How do you find out whether someone steals your Wi-Fi or not

wifi is stealing
steals your Wi-Fi

You do not want to tap any unauthorized device in your Wi-Fi, as it causes both performance and major security risks. So if you have something fun going on with your Wi-Fi, it’s important to check it and fix the problem (while digging the movers).If your Internet has unexpectedly slowed down recently, someone nearby can steal your Wi-Fi. There is only a certain amount of bandwidth to go around and if you are already divided between a few computers, a smart TV, and a few phones, there is a good chance you will be slow when an internet freeloader streams a high-definition video.

Does anybody misuse your Wi-Fi?

If you have only a few Wi-Fi devices in your home, you can unplug or turn them off, and then see the wireless signal light on your router. If the light flickers continuously, then someone else is using your Wi-Fi.
However, this method only works if you can ensure that every wireless-enabled device you have is powered down, which is not easy to do in many homes. So, we offer two-in-depth methods to check for Wi-Fi thieves, no matter what setup you have.

Method 1: By using an Top 5 Apps

Many applications are available to provide automatic search for unusual devices logged into your Wi-Fi network. Examining those tools, especially if they are connecting at odd times of the day when there are no friends, can provide valuable clues. Here are some apps that can help you to find who steals your Wi-Fi.
Many applications are available to provide automatic search for unusual devices logged into your Wi-Fi network. Examining those tools, especially if they are connecting at odd times of the day when there are no friends, can provide valuable clues. Here are some apps that can help you solve problems.

 

Wi-Fi Thief Detector:- This app is easy to download, and is designed to deliver fast results. It will show you how many devices are on your router, to help you with devices that are not there, and connect you to your router settings so that you can quickly make the necessary changes to protect your router (more information See below).

Wi-Fi Thief Detector
Wi-Fi Thief Detector
Fing:- Fing is an iOS download for more mobile-oriented security. This allows you to quickly see connected devices based on what type of devices they are, and the nature of their connection, MAC address, and so on. You can also examine Wi-Fi connection behavior to note particularly busy times that may indicate that someone else is stopping on your network.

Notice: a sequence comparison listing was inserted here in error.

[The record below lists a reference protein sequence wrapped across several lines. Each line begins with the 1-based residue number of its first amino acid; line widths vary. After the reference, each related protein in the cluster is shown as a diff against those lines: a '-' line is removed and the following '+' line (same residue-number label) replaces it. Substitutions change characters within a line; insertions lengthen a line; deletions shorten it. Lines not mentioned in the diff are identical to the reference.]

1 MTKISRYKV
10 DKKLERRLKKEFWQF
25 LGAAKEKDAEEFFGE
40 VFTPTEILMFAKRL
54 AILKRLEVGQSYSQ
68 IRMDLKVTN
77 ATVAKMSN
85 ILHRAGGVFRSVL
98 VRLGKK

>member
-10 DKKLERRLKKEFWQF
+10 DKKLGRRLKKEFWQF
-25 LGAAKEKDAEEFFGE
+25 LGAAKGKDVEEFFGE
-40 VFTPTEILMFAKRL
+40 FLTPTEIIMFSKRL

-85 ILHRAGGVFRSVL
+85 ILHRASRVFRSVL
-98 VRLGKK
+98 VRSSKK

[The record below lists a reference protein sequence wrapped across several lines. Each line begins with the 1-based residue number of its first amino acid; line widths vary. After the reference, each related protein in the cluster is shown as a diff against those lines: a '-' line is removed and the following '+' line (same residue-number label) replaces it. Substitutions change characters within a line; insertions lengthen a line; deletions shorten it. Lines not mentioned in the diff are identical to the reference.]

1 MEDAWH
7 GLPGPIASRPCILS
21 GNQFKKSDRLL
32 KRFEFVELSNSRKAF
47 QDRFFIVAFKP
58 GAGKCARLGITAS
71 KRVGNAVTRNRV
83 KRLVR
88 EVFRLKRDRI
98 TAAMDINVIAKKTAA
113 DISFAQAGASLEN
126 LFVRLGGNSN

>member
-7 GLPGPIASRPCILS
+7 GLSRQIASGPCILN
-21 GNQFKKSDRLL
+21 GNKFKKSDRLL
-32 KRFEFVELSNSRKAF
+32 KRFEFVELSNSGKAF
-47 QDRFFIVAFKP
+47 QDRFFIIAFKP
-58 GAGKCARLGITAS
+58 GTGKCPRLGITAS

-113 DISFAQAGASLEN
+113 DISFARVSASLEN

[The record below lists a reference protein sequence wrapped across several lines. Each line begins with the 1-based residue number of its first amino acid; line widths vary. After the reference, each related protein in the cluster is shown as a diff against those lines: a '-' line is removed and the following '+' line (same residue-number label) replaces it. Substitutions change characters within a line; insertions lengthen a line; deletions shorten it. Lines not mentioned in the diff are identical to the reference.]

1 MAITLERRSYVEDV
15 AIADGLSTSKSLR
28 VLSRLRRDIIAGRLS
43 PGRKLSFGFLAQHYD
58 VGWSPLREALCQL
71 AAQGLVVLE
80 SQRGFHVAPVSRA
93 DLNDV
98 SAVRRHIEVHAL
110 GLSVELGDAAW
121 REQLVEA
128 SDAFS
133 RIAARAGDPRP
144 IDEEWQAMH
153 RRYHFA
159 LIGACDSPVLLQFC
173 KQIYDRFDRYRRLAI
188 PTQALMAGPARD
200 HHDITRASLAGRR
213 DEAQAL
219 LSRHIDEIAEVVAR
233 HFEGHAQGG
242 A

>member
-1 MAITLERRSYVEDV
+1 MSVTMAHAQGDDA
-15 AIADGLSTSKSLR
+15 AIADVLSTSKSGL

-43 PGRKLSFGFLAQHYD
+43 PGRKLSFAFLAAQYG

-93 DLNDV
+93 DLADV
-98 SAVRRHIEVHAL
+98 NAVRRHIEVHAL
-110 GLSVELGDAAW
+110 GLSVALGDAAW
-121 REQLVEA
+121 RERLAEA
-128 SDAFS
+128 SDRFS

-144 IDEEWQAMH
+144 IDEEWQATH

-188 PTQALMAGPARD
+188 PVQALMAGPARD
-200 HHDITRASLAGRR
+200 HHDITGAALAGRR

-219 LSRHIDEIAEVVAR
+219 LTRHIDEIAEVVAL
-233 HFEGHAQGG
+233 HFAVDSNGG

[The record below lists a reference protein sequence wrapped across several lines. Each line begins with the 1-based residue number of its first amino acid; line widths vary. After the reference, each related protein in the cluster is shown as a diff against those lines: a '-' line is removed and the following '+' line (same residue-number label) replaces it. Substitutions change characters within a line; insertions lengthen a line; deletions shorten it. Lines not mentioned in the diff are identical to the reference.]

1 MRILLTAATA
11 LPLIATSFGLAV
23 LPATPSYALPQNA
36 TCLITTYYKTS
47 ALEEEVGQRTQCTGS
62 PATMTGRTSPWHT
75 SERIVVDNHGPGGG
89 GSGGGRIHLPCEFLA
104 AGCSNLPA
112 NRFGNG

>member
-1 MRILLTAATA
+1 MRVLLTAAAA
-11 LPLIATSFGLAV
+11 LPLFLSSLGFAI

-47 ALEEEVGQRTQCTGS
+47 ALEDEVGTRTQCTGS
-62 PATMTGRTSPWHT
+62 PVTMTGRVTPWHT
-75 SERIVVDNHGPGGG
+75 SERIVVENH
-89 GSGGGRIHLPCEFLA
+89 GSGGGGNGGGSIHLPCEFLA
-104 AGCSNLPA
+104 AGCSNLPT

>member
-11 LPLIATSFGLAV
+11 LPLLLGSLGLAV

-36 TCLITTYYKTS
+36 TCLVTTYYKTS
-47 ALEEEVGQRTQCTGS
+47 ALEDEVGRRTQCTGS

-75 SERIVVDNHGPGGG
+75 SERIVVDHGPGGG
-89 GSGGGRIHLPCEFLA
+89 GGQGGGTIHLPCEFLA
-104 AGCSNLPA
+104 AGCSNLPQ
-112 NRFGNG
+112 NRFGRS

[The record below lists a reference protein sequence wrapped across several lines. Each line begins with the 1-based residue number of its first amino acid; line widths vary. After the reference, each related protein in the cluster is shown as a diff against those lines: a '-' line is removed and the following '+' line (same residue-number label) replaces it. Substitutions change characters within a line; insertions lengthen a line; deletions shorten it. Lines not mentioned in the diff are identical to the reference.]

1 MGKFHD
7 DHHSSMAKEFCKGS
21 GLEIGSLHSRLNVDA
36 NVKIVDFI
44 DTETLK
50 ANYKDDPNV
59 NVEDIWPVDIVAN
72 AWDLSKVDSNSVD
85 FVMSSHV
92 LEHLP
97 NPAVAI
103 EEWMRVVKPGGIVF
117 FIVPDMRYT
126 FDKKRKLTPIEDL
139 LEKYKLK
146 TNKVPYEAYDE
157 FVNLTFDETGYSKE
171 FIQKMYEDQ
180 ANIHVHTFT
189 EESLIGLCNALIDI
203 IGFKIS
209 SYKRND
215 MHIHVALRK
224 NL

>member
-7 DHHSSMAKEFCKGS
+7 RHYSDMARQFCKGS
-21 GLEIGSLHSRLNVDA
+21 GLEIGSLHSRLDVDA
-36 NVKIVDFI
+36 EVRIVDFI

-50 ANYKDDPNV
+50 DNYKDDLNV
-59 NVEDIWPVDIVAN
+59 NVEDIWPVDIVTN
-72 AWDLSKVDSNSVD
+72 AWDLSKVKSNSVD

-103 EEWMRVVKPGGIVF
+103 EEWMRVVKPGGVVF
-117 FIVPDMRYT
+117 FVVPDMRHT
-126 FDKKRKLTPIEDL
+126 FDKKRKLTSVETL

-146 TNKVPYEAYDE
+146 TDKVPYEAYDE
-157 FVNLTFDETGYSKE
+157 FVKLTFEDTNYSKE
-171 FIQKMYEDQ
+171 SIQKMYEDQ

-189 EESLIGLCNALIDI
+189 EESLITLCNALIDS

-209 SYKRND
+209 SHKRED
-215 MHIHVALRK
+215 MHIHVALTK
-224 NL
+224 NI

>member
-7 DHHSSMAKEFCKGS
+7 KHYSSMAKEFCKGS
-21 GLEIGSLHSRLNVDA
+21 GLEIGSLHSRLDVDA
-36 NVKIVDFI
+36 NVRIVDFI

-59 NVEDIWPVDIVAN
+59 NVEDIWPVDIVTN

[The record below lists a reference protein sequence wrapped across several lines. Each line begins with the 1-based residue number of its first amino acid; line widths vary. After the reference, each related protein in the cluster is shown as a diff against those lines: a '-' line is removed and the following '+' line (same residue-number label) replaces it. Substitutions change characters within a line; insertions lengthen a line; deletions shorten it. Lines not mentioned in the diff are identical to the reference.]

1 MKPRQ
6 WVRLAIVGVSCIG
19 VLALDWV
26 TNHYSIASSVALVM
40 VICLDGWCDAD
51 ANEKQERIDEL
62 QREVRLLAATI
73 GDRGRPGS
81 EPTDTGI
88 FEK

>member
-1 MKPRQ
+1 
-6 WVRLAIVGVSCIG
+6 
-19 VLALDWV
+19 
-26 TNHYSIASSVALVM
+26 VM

fing
Fing
Paessler PRTG Network Monitor:- Pessler’s solution is a full suite of router management tools, including automatic detection of strange traffic, how the network is being used, and analysis of other in-depth tools. This may be a little too much to think about for the average homeowner, but it’s an excellent tool for small companies that care about someone on their network without authorization. We suggest you stick with a 30-day free trial, which should be enough to overcome any problems.
Paessler-PRTG-Network-Monitor
Paessler PRTG Network Monitor
F-Secure Router Checker:- F-Secure is a web-based tool, useful to avoid any download. This tool checks for more serious hacking – in particular, it looks for signs that someone is secretly using the settings to hijack your Internet, which can be useful in difficult cases.
F-Secure Router Checker
F-Secure Router Checker
Wireless Network Watcher:- This independent software is intended to track and control all currently connected devices on Windows and MacOS users for unusual wireless behaviors.
wireless-network-watcher
wireless network watcher

Method 2: By checking Administrator logs

If you suspect that someone is stealing your Wi-Fi, you’ll need to log in to your router’s administration page. Most people can do this by typing 192.168.1.1 or 192.168.2.1 in the address bar.
Once you reach the admin page, you need to locate the page listing the various media access control (MAC) addresses associated with your computer. The location of this page will vary depending on your router, but you can find it in the wireless configuration, wireless status, or DHCP client list. A list can be used to check the number of devices connected to your Internet. If you see six MAC addresses – any device connected to your network will have its own unique MAC address – but you only have four devices in your home, someone is likely stealing your Internet.
Note: Older phones, gaming consoles, Wi-Fi-enabled cameras, and other connected devices may appear in the list of MAC addresses.

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